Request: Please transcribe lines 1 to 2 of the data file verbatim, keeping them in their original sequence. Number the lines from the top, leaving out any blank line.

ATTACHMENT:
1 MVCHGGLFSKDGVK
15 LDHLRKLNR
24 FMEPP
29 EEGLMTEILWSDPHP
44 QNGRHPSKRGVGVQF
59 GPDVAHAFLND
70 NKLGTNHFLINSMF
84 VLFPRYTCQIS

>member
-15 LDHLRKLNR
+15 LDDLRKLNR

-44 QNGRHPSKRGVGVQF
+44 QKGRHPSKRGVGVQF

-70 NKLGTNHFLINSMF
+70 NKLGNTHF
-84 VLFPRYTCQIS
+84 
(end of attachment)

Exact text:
1 MVCHGGLFSKDGVK
15 LDHLRKLNR